The D-Day landings [Via]
A Scottish castle in the far north of the UK is a little known hero in the preparations for the D-Day landings and ultimately the liberation of Europe during World War Two.
Castle Toward near Dunoon is a 19th century castle on the shores of the Cowal Peninsula. Now the castle is being put up for sale for £1.75 million.
The castle was taken over by the British government in 1942 and was renamed HMS Brontosaurus. It became the site of some of the Army’s most rigorous D-Day training and many servicemen were killed even in the preparation exercises.
The castle’s land extends to sloping shore lines into the Clyde estuary, and soldiers would be tasked with practicing the impending D-Day landings complete with live bombs, smokescreens and low-level fighters. The soldiers would arrive in landing craft on the shore line, make their way up the beach and attempt to get over onto land.
Troops would spend a week at the castle to take part in the intensive training course, where they would also have to get used to swimming in full kit and take part in demanding physical training in the nearby hills.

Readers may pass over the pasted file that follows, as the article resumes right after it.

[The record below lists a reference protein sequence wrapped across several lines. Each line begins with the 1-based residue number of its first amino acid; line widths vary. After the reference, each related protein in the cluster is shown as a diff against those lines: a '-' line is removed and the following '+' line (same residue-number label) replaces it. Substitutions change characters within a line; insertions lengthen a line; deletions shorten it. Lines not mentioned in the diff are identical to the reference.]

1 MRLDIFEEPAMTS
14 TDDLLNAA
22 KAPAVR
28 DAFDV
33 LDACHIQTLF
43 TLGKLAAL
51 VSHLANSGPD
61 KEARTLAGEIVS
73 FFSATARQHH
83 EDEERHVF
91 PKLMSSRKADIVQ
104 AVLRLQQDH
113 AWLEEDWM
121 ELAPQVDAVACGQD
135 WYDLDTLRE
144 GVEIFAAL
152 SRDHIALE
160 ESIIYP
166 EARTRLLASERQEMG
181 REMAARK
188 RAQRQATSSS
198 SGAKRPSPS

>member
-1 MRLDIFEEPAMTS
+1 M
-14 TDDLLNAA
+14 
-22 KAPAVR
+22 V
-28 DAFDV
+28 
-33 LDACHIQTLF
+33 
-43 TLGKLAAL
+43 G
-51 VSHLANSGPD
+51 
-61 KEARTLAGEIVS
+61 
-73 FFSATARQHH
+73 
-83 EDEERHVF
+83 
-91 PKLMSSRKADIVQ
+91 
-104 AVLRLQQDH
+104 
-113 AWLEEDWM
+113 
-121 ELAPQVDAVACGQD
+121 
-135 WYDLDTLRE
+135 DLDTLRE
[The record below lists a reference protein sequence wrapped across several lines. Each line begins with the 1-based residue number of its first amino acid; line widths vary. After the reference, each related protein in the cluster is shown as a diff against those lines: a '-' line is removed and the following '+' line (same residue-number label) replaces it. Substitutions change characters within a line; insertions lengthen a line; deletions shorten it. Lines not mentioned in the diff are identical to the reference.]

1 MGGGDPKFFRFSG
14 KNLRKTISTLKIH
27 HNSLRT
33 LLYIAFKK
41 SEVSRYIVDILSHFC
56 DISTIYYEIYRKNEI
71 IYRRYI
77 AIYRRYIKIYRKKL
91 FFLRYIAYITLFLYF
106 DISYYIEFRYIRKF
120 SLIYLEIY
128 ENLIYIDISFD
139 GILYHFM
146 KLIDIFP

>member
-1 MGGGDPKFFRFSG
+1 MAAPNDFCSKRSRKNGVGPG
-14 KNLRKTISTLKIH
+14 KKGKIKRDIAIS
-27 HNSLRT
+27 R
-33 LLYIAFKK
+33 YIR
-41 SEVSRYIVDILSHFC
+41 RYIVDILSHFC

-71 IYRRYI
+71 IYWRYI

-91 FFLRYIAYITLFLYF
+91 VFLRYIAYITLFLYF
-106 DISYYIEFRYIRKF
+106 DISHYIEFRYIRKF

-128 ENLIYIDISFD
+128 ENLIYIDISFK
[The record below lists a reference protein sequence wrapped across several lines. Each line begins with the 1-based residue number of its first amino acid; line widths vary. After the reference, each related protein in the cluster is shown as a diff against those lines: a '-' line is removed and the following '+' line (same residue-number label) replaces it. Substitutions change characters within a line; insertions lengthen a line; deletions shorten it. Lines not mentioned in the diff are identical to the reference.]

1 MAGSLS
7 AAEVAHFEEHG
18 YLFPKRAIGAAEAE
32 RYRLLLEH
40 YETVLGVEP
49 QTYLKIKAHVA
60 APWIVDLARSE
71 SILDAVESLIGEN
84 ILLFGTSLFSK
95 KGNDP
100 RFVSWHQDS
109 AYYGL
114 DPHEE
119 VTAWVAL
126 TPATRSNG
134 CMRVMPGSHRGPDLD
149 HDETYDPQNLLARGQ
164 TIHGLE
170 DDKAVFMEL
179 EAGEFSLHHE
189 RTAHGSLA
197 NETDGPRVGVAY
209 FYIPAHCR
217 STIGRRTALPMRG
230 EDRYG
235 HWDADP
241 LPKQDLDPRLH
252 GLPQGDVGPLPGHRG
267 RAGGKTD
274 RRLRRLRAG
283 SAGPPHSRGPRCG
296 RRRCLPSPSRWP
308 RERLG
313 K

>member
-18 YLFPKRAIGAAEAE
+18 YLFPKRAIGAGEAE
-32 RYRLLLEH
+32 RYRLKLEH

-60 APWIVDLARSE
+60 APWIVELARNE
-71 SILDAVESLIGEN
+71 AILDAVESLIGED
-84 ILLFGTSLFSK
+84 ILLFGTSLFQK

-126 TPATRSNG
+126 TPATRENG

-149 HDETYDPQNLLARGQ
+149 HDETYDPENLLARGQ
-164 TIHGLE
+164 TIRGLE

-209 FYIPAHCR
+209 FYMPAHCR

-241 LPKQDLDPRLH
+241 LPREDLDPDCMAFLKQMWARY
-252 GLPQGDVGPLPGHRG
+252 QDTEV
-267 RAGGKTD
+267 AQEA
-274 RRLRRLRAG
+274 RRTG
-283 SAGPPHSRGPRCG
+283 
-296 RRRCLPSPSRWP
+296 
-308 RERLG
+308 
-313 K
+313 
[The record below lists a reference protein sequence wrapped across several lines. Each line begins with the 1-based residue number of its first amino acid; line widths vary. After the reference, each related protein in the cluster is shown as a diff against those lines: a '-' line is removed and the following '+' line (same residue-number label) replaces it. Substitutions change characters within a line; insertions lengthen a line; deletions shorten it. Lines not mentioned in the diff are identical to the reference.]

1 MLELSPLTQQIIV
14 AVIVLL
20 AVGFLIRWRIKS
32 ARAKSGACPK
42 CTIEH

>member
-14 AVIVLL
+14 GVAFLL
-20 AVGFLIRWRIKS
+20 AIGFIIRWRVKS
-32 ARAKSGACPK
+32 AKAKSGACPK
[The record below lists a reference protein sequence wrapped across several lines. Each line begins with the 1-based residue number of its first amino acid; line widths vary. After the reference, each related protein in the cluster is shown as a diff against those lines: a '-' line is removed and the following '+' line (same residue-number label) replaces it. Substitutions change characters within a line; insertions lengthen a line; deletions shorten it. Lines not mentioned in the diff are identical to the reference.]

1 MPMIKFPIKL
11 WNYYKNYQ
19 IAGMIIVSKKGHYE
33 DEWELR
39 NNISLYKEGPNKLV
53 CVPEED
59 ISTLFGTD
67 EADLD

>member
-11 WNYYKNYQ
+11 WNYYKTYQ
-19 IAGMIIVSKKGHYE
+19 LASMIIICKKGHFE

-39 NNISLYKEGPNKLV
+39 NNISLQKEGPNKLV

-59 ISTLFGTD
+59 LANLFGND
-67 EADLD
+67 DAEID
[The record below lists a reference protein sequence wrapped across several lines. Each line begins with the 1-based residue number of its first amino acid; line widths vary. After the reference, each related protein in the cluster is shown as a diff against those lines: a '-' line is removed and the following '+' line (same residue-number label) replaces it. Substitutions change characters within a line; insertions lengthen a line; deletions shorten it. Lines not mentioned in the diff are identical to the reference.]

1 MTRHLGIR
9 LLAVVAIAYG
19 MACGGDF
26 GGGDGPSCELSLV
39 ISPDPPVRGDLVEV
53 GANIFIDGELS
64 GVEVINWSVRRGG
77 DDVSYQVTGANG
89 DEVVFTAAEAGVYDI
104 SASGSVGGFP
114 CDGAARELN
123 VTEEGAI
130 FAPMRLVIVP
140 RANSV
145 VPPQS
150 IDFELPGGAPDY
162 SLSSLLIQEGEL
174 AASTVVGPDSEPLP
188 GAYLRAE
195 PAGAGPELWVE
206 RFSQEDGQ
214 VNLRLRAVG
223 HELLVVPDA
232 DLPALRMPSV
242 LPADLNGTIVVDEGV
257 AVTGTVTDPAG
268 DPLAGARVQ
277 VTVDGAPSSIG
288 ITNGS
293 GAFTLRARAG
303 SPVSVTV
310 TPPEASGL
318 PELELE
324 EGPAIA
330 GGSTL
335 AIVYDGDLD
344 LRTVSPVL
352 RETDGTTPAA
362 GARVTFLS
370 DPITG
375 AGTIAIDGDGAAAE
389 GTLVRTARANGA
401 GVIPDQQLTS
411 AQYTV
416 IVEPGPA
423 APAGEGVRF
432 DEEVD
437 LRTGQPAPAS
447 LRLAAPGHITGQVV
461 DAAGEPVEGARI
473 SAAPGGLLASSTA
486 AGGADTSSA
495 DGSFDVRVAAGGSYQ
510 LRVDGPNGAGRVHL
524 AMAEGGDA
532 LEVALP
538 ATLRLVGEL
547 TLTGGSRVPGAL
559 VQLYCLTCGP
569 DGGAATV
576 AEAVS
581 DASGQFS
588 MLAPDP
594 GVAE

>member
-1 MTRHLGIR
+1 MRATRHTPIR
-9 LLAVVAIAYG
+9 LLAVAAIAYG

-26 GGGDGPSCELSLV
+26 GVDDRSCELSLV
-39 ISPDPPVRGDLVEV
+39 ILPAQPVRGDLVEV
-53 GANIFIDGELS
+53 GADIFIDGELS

British war time Prime Minister Winston Churchill and Supreme Allied Commander Lord Mountbatten made official visits to the castle during the training period.
Today the castle has had one of its rooms named after Churchill and the remains of the troops’ huts still stand in some parts of the castle grounds.
Military training ahead of D-Day was a massive task and took place at various sites all over the UK. In 1943 an assault training centre was built on the south Devon coast, and 3,000 locals had to be evacuated from the area.
The training exercises gave the military and government the opportunity to identify issues and problems and give them a chance to fix them before the actual D-Day landings. The first training exercise that took place in Devon found problems with troop communications, there was a general sense of chaos and there was a lack of understanding of the overall mission.
In more training disasters, in the spring of 1944 almost 800 US soldiers died after three ships stationed off the Irish coast were targeted and attacked by a German U-Boat.
A massive full-scale rehearsal also took place on the Devon coast using all 23,000 US troops, known as Exercise Tiger. During preparations, training also took place in Florida at Camp Gordon Johnston, the Mail Online reports.
An essential element of the training was to ensure that the Army, Navy and Air Forces were all working together. An official Combined Service Centre was established to help the three military units work together more efficiently and effectively.
After the war, Castle Toward and its estate was purchased by the Corporation of Glasgow and was usedfor educational purposes. Since then it has been owned by the local authorities.
The castle has 25 bedrooms, six reception rooms and large grounds with amazing views over the peninsula.